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Contents for Volume 14 Issue 1

Special Issue:Complexity and Sustainability
Guest Editor(s):Sarah J. Bell & Jennifer M. Wilby


EDGuest Editorial: The Pattern That Connects And (vii-x)
Sarah J. Bell & Jennifer M. Wilby
PRMedical Students, Climate Change And Health (1-14)
William Regan, Sarah Owen, Hannah Bakewell, Esther Jackson, Ricardo de Sousa Peixoto & Frances Griffiths
ABSTRACTClimate change is recognized as a major public health threat. Health care services are major contributors to carbon emissions. Future doctors will make clinical decisions that have consequences for the environment. However, there is no research on the views of future doctors on climate change. In this focus group study with 24 current medical students we explored climate change and health, and the role of future doctors in responding to climate change. Not all students accepted the evidence for climate change although most were aware of the implications (if it were to occur) for health. Most students thought international agreements were needed to reduce carbon emissions. All students considered doctors to be influential in society, but there was no consensus on whether and how doctors should use this influence in relation to climate change. Many future doctors remain unconvinced about climate change and are unclear about their role and responsibilities.

PRA Multi-Paradigmatic Framework To Manage Adaptation Of Socio-Ecological Systems: Design Considerations For An Andean Eco-Region (15-30)
Germán I. Andrade, Angela Espinosa, David Guzmán & Eduardo Wills-Herrera
ABSTRACTA review of current methodologies for observation, understanding, and management of vulnerable socio-ecological systems (SES) to global socio-ecological changes, makes evident that they are developed without a articulation of relevant contributions from theoretical fields, like ecology, sociology and management. Following a multi-paradigmatic approach this paper: 1) suggests a clear way to integrate such contributions by building a multi-methodological framework to observe and manage socio-ecological systems on issues related to climate change and self-governance; 2) discusses the bases for a methodology to support communities from vulnerable SES to self–organise and agree on strategic actions and responsibilities; 3) offers some examples on how it would support management of a specific context, like the one of the Fuquene Lake socio-ecological system, at the Colombian Andean Eco-region; and 4) provides directions for future research.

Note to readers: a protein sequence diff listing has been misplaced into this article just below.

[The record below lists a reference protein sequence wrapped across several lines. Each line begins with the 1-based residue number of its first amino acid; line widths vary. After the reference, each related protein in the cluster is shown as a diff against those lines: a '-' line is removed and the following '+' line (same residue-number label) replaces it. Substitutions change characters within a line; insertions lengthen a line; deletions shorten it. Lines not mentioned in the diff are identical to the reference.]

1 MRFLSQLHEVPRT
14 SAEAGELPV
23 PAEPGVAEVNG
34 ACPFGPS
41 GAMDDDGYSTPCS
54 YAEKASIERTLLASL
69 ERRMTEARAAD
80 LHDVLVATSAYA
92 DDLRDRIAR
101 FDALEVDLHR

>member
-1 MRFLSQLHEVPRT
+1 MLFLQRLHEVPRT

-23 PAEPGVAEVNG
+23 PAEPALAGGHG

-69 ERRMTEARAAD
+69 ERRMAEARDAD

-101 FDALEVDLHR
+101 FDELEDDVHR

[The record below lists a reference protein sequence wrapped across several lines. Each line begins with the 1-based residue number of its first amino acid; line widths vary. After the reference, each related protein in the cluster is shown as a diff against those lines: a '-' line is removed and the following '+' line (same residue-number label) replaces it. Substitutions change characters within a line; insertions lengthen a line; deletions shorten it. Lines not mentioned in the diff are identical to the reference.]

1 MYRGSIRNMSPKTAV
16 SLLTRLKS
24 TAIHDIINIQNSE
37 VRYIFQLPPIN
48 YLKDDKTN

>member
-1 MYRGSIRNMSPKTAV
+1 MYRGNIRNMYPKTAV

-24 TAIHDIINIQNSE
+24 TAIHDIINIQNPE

PREmerging Community Food Production And Pathways For Urban Landscape Transitions (31-44)
Sarah Bell & Cristina Cerulli
ABSTRACTUrban agriculture is considered to be a core element of the future of sustainable cities. This paper uses the multi-level perspective on transitions to sustainable development developed by Grin et al. (2010) and the concepts underpinning the modelling of cities as complex systems by Wilson (2010a) and Batty (2005) to analyze the potential for emerging community gardens to contribute to transitions to sustainable urban food systems. It presents the case study of a community garden established by residents of the Redfern Grove Estate in London. The project shows the importance of self-organization and emergence from local conditions, as pre-requisite for local gardens to be able to access more formal structures of support. It demonstrates the interactions between niche, regime and landscape level actors and structures in the emergence and stabilization of new projects. The paper concludes that changes in the landscape of urban food systems, including increasing food prices and growing concerns about the environmental impacts of industrial agriculture are creating conditions conducive to the emergence of community gardens.

PRUrban Water Systems In Transition (45-58)
Sarah Bell
ABSTRACTModern cities are dependent on vast infrastructure systems to deliver a constant supply of drinking water, and sewerage systems for removing surface and waste water. This paper investigates urban water infrastructure as a complex system. Existing systems are at a point of criticality as growth in demand for water outstrips local water resources. This represents a potential bifurcation point from which alternative structures and patterns of organization could emerge over coming decades. One possible pathway for future urban water systems relies upon the development of new sources of water, including desalination. This pathway continues to expand the boundaries of urban water systems, increasing entropy outside the system whilst requiring higher energy input to maintain order within the system. An alternative pathway involves the emergence of distributed systems of water collection and reuse to meet non-potable demand. This could result in increasing complexity across the city as non-potable water systems emerge at household and neighborhood scales.

CPThe Land Ethic (59-86)
Aldo Leopold (with an introduction by Sarah Bell)
FMEmerging Sustainability: Reflections On Working In Sustainability And Health (87-94)
Frances Mortimer
ABSTRACTBringing an understanding of sustainability to healthcare can improve its effectiveness while reducing environmental costs. Positioning sustainability in the professional sphere also provides an important contribution to its emergence in wider society, conferring legitimacy and generating a wealth of applied knowledge. The author considers how a number of recent initiatives have supported the emergence of sustainability thinking among the health professions, reflecting on the value of individuals and communities of practice as the focus for any change.

FMAdjacent Opportunities: Change, Change, Change—Change of Fools (95-98)
Ron Schultz